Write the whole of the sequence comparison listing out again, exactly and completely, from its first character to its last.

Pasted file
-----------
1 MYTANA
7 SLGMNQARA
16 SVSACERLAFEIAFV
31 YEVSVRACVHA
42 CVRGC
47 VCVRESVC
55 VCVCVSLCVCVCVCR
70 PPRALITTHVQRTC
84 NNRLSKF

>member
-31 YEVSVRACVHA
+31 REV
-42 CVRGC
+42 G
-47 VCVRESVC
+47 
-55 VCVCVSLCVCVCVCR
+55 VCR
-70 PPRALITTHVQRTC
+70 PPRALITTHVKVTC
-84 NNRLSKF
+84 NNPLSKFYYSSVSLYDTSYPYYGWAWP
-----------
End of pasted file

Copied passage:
1 MYTANA
7 SLGMNQARA
16 SVSACERLAFEIAFV
31 YEVSVRACVHA
42 CVRGC
47 VCVRESVC
55 VCVCVSLCVCVCVCR
70 PPRALITTHVQRTC
84 NNRLSKF

>member
-31 YEVSVRACVHA
+31 REV
-42 CVRGC
+42 G
-47 VCVRESVC
+47 
-55 VCVCVSLCVCVCVCR
+55 VCR
-70 PPRALITTHVQRTC
+70 PPRALITTHVKVTC
-84 NNRLSKF
+84 NNPLSKFYYSSVSLYDTSYPYYGWAWP